Those based on affinity include (i) mother-in-law, father-in-law, grandmother-in-law, grand-father-in-law; (ii) wife's daughters, husband's sons or their grand or great grand daughters or sons respectively; (iii) son's wife, son's son's wife, daughter's husband, and (iv) step-mothers (step-father). With some exceptions the same relations are forbidden through fosternursing. (al-ridaah).
This is the real extended family and the nucleus of relationships. All those relations who are outside this fold constitute the outer periphery of the family. They, too, have their own rights and obligations, as is borne out by the fact that a number of them have been included in the second and third lines of inheritors. The general structure of the family is presented in a diagram on the next page.
The Position of Man and Woman
In the internal organisation of the family, a man is in the position of the head and the over-all supervisor. In fact it is the eldest member of the extended family who occupies the position of the head. A man's major responsibilities lie outside the family. He is to support the family economically and materially, he has to look after the relations of the family with the rest of the society, economy and policy and he has to take care of the demands of internal discipline within the family. A woman's major responsibilities lie within the family. Here too, the eldest woman is regarded as the centre of the family organisation but within each circle and fold the relative central position is enjoyed by that woman who constitutes its core. A spectrum of mutual rights and responsibilities has been evolved in such a way that balanced relationships are developed between all. The Quran says.
"Men are in charge of woman, because Allah has made the one of them to excel the other, and because they spend of their wealth (for supporting them and the family)".
"And they (women) have rights similar to those (of men) over them according to what is equitable, and men have a degree (of advantage) over them, Allah is Mighty, Wise."
This is in the interests of proper organisation and management within the family. There is equality in rights. There is demarcation of responsibilities.
Man has been made head of the family so that order and discipline are maintained. Both are enjoined to discharge their respective functions with justice and equity.
The question of equality or inequality of the sexes has often been raised. This issue is, however, the product of a certain cultural and legal context, and is realty not relevant to the Islamic context where the equality of men and women as human beings has been divinely affirmed and legally safeguarded. There is differentiation of roles and responsibilities and certain arrangements have been made to meet the demands of organisations and institutions not on the basis of superiority or inferiority of the sexes but in the lights of the basic facts of life and the needs of the society. Every role is important in its own right and each person is to be judged according to the responsibilities assigned to him or her. Their roles are not competitive but complementary.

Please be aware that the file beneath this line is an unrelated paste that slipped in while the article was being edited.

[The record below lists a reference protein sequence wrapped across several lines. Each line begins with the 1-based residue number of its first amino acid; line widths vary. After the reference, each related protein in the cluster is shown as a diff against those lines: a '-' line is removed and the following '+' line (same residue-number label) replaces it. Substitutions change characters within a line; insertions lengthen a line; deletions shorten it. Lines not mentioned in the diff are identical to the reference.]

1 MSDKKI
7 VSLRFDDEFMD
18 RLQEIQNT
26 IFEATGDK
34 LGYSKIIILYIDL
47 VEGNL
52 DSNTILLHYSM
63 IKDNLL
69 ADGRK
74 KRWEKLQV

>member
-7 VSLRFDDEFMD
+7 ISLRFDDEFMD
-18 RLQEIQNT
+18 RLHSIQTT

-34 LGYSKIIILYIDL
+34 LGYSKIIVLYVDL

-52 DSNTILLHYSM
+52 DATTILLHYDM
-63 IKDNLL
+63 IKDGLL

The Family and Society
The Family is a part of the Islamic social order. The society that Islam wants to establish is not a sensate, sex-ridden society. It establishes an ideological society, with a high level of moral awareness, strong commitment to the ideal of Khilafah and purposive orientation of all human behaviour. Its discipline is not an imposed discipline, but one that flows out of every individual's commitment to the values and ideals of Islam. In this society a high degree of social responsibility prevails. The entire system operates in a way that strengthens and fortifies the family and not otherwise.
The Family is protected by prohibiting sex outside marriage. Fornication (Zina) as such has been forbidden and made a punishable offence. All roads that lead to this evil are blocked and whatever paves the way towards it is checked and eliminated. That is why promiscuity in any form is forbidden. The Islamic system of Hijab is a wide-ranging system which protects the family and closes those avenues that lead towards illicit sex or even indiscriminate contact between the sexes in society. It prescribes essential rules and regulations about dress, modes of behaviour, rules of contract between the sexes and a number of other questions that are central or ancillary to it.
The finer qualities of life have been given every encouragement, but they have, been torn from their carnal or sensate context and oriented towards what is noble and good in human life. A number of preventive measures have been taken to protect the family from influences that may corrupt or weaken it a moral and social climate. Some of these measures are in the nature of moral persuasions, others take the farm of social rules and sanctions; and same take the form of law whose violation entails exemplary punishments. All these protect the institution of the family and enable it to play its positive role in the making of Islamic society.
Marriage and the family in Islam should be studied and understood in the context of the scheme of life Islam wants to establish. They cannot be understood in isolation. The concept of man and the family which Islam gives is in conflict with the concept of man and the family that is prevalent in the West today. We do not want to be apologetic at all. We refuse to accept the allegedly value-neutral approach that willy-nilly fashions the life and perspective of man in the secular culture of the West today. We think the disintegration of the family in the West is, in parts, a result of confusion about the place and the role of the family in society and about the purpose of life itself. If the objectives and values of life are not set right, further disintegration of this and other institutions cannot be prevented. The tragedy of our times is that changes are being imposed upon man under the stress of technological and other external developments and the entire process of change is becoming somewhat non-discretionary and involuntary. In an age in which freedom is worshipped like god, man is being deprived of the most important freedom - the freedom to choose his ideals, values, institutions and patterns of life. One of the greatest tasks that lie ahead is restoration and rehabilitation of this freedom of choice and its judicious and informed use to set the house of humanity in order. Non-human and amoral forces be they of history or technology must not be allowed to decide for man. Man should decide for himself as vicegerent of God on the earth. Otherwise, whatever be our achievements in the fields of science and technology, we shall drift towards a new form of slavery, and man's forced abdication of his real role in the world. This we all must resist at least all those people who believe in God and as the existence of a moral order in the Universe.